We, as a people have an obsession with someones “firsts”. In fact, even graduations – which are actually celebrations of what has gone and what we have accomplished and completed – focus not on what the person has done but what they will do in the future now that they’ve graduated. What new firsts will they have is apparently the gist of it. When we’re supposed to be honoring the achievements that brought them to this brave new future. We’re supposed to be honoring the journey – not the destination. Often, with graduations we forget that. Any journey worth going on is not easy. If everyone could go there – why bother? Well, Robin, was never one to take the easy road. Not that she ever went out of her way to make her life more difficult – she didn’t have to. She’s just never been one to let an obstacle get in her way.
“Obstacles are those frightful things you see when you take your eyes off your goal.” ~Henry Ford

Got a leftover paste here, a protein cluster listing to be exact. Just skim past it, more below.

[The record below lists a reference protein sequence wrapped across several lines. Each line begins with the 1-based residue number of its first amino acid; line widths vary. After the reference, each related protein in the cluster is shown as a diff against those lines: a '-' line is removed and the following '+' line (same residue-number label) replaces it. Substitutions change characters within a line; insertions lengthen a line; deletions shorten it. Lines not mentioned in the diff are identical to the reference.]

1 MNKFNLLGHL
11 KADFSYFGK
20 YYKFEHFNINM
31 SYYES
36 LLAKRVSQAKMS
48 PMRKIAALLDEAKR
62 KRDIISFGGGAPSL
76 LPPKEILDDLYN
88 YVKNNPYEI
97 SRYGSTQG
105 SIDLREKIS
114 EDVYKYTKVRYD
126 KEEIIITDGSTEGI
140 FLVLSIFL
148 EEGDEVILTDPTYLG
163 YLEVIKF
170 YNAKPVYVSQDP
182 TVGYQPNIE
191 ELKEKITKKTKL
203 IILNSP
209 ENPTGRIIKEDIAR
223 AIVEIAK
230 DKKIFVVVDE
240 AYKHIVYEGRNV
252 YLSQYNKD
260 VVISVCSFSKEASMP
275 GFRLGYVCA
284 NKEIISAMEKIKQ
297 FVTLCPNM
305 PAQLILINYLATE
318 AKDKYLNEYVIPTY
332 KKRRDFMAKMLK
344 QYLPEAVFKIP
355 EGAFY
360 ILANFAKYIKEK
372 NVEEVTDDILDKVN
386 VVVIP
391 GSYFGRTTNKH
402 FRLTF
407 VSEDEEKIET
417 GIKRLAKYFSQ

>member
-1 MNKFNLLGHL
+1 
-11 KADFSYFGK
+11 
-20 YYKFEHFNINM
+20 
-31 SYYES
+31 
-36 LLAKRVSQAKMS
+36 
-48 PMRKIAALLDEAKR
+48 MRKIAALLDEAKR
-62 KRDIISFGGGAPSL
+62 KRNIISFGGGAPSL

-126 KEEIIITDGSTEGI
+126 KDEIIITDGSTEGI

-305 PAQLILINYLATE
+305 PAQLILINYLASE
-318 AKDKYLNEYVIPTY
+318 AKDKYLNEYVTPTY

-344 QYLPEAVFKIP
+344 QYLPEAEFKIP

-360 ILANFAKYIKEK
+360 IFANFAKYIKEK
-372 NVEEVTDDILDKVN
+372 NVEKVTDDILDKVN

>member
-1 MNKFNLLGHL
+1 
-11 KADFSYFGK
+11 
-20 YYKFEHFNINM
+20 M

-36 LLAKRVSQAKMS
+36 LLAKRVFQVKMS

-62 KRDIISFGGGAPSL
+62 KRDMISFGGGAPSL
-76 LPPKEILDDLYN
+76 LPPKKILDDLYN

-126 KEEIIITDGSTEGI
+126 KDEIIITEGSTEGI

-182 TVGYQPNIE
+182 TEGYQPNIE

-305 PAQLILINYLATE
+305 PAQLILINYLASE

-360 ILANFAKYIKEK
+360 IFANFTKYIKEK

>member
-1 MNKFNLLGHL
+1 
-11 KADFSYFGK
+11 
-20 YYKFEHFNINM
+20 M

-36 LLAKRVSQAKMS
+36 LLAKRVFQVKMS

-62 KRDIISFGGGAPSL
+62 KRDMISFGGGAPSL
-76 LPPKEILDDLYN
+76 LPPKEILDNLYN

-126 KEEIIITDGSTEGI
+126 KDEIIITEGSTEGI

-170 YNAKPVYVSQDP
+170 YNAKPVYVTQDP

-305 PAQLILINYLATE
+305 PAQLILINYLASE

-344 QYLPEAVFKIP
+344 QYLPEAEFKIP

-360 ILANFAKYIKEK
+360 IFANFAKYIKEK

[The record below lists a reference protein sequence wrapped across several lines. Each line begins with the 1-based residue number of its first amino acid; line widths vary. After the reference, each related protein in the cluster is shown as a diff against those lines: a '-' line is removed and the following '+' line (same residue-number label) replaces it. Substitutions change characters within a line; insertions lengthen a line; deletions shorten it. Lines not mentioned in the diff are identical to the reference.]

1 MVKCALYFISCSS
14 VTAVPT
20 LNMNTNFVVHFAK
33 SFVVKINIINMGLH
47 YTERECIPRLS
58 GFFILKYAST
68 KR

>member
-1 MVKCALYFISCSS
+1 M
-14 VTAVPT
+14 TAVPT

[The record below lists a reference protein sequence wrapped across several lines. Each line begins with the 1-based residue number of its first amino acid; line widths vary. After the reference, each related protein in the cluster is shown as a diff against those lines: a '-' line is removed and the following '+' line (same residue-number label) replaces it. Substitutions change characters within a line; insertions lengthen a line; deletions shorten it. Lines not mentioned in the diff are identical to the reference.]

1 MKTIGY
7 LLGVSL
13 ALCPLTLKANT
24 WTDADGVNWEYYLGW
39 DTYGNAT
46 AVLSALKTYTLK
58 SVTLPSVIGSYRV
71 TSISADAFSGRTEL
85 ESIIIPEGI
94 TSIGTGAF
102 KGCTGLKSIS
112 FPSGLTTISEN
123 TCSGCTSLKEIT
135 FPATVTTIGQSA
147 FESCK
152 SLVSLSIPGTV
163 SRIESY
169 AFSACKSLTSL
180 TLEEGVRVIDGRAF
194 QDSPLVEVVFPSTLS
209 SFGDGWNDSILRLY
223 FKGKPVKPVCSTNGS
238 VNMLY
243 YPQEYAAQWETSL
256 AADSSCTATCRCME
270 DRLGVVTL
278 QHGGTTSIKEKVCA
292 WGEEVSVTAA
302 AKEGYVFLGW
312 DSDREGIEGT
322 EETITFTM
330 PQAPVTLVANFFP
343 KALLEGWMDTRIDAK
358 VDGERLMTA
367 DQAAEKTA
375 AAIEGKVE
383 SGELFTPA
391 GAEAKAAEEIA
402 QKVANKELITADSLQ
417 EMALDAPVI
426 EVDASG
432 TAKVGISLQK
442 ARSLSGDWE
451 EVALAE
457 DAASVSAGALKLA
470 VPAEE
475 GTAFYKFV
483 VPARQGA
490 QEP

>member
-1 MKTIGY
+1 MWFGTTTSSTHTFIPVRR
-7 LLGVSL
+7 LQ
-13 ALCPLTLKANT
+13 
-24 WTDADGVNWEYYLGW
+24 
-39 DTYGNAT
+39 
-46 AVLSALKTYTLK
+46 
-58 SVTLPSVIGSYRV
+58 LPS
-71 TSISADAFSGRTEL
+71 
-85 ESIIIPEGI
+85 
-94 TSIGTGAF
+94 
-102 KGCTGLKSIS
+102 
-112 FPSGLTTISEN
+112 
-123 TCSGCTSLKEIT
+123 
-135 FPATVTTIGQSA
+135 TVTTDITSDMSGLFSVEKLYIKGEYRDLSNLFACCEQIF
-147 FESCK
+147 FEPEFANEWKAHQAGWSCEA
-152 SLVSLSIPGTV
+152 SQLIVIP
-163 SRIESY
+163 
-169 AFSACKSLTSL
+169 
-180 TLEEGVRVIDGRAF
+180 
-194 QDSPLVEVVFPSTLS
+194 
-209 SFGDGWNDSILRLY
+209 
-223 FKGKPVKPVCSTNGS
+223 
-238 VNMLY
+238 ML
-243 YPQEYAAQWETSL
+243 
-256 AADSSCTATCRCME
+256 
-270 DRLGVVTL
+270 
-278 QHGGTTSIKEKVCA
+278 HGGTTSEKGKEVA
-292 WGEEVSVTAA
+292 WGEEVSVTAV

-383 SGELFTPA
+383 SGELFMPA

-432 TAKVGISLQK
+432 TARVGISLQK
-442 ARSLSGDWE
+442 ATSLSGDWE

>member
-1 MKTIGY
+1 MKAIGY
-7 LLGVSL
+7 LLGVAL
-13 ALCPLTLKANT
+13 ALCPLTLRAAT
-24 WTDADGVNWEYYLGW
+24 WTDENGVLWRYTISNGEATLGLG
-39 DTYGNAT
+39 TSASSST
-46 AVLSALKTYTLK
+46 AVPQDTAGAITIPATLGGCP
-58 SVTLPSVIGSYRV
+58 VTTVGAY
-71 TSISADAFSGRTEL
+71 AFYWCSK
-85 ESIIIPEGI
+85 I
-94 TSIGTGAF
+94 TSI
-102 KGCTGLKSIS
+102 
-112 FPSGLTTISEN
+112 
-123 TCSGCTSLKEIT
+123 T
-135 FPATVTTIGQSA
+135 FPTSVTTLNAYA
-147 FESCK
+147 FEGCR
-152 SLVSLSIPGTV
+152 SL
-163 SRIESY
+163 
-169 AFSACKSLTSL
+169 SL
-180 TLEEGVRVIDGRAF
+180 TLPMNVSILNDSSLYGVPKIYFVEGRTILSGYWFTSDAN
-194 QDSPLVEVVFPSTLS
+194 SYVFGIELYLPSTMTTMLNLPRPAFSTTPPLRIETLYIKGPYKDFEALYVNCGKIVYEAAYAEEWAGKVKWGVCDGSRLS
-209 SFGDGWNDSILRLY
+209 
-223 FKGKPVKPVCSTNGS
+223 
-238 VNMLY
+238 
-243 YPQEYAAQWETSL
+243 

Robin, not everyone knows didn’t come into this world with the best of health. She was born with a strep-b virus and for almost a week she required constant care, IVs, and a lot of work from doctors and nurses. Often – these were not her assigned doctors or nurses, in fact the doctor that saved her life through this period stayed up with her for several days. Changing from one vein to the next as they collapsed and he fought tirelessly to make sure she had the fluids needed to help fight the infection and survive. We had very little money at the time, so you can imagine my surprise when the only bill we received from this doctor, was for the syringes and fluids. I think from the time she was born, everyone knew that she was special. She was not then, nor is she now, a child who dotes on “firsts”, she focuses instead on results in life and always has. Her goals over the years have changed. She for example, has not wanted to grow up to become a sled dog in Alaska named “Gus Yoshi” for many years. 😀